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The Old Lady in My Bones

Changing a Familiar Story

Screenshot (9)It all began one soggy morning, not long after the leaves began to turn. My eyes were caked in sleep dust; I was feverish and thick with swelling. I felt like someone had anesthetized me during sleep. My movements were stiff, like I was slogging through mud, and my bloated joints resembled marshmallow puffs. It was unusual for me to wake up already exhausted. I was the ultimate morning person. Instead of jumping into my workout clothes, my normal routine, I trundled out to my living room and sagged onto the couch, sliding into a murky world of black and white. Outside my window, a vibrant earth glowed with brash colors of crimson and orange. I figured I had caught a virus. It had been a busy few months – I was doing several dance classes a week and had just finished a four-week run of a theater production. The next morning was the same – and the morning after that. For six weeks I lumbered through days of joint pain and fatigue. I made an appointment with my doctor. He referred me to a rheumatologist who diagnosed me with early RA, and that’s where it all began – the start of a new kind of life.

It seemed I aged overnight. I lost the energy to exercise in the mornings; painful joints hindered my dance life with partners who had no awareness of the agony they inflicted when they clutched my hands or elbows; I lacked the drive for performance and fatigue quietly pilfered my concentration for memorizing lines. I left theatre life for a while, struggling to find a way to control my symptoms. I got lost in the forest of infirmity, treading paths strewn with ice packs, heating pads, medication, pain and fatigue. This was not the life I envisioned – and it certainly wouldn’t be the life I’d accept. I needed to learn other strategies for living and coping with this disease – and I found it with the assistance of arthritis research.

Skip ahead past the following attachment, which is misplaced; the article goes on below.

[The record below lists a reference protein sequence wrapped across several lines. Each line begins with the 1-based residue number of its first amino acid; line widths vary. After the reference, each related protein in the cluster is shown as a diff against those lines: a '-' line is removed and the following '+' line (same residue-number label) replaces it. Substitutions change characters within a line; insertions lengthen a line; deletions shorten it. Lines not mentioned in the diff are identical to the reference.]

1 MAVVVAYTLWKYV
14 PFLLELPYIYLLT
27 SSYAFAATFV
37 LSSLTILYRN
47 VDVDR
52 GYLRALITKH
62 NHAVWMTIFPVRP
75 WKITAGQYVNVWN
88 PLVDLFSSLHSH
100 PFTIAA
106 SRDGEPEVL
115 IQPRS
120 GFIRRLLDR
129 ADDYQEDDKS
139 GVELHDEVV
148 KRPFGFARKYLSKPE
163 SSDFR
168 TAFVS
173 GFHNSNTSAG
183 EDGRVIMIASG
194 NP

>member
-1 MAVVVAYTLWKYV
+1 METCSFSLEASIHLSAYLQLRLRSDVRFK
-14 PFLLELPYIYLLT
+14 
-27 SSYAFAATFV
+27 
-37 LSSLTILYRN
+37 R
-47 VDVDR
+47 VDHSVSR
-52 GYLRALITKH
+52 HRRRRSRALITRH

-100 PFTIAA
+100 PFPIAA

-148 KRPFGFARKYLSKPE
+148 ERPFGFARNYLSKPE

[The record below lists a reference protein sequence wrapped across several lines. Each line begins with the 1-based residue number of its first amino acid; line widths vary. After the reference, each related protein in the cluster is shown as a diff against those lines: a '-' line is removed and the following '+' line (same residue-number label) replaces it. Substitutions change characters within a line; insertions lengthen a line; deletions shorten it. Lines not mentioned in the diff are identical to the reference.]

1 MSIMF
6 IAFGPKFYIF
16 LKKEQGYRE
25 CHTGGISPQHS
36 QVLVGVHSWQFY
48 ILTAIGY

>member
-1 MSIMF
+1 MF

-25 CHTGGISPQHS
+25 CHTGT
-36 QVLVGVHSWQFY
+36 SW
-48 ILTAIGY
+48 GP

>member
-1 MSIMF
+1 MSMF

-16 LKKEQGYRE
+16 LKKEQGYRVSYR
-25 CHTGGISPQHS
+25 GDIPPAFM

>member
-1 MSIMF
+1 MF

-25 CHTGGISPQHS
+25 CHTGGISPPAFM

Arthritis research has come a long way in discovering new methods for arthritis sufferers to manage their disease on a daily basis. Research scientists all over the world work hard to find the techniques and treatments to help patients cope with their disease beyond the limits of medication. Through Arthritis Research Canada I was given the opportunity to share my story as part of an annual event to raise awareness of the importance of arthritis research. My story is not an original one. Thousands of people live this story every day. My three-minute video doesn’t even come close to summarizing my struggles and victories – it does, however, give me the opportunity to express my appreciation to all the supporters of arthritis research.Screenshot (11)

Arthritis research has made it possible for me to restore pieces of my old life. Two years ago I returned to the stage. This past summer I played the love interest in a romantic comedy. In the fall I am returning to the stage as a lead in a family drama. I have a long way to go to triumph over my disease. I still fall into potholes along my journey, but each small victory buoys my confidence. Each time I take a bow on stage I am thankful to the scientists and patrons of arthritis research for changing my story and providing hope for a brighter future.